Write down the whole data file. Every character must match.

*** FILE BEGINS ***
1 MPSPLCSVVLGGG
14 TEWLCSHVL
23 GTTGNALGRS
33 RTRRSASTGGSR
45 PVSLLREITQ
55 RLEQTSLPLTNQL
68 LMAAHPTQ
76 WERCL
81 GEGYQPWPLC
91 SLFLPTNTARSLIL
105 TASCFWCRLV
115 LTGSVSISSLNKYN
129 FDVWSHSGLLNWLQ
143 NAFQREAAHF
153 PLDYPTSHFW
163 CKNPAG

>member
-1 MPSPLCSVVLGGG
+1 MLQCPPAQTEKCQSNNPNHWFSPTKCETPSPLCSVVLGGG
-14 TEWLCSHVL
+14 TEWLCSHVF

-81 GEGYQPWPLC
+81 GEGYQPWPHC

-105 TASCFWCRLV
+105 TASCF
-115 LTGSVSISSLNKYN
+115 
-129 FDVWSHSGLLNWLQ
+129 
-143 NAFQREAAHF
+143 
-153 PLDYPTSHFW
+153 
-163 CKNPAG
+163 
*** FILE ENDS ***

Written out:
1 MPSPLCSVVLGGG
14 TEWLCSHVL
23 GTTGNALGRS
33 RTRRSASTGGSR
45 PVSLLREITQ
55 RLEQTSLPLTNQL
68 LMAAHPTQ
76 WERCL
81 GEGYQPWPLC
91 SLFLPTNTARSLIL
105 TASCFWCRLV
115 LTGSVSISSLNKYN
129 FDVWSHSGLLNWLQ
143 NAFQREAAHF
153 PLDYPTSHFW
163 CKNPAG

>member
-1 MPSPLCSVVLGGG
+1 MLQCPPAQTEKCQSNNPNHWFSPTKCETPSPLCSVVLGGG
-14 TEWLCSHVL
+14 TEWLCSHVF

-81 GEGYQPWPLC
+81 GEGYQPWPHC

-105 TASCFWCRLV
+105 TASCF
-115 LTGSVSISSLNKYN
+115 
-129 FDVWSHSGLLNWLQ
+129 
-143 NAFQREAAHF
+143 
-153 PLDYPTSHFW
+153 
-163 CKNPAG
+163 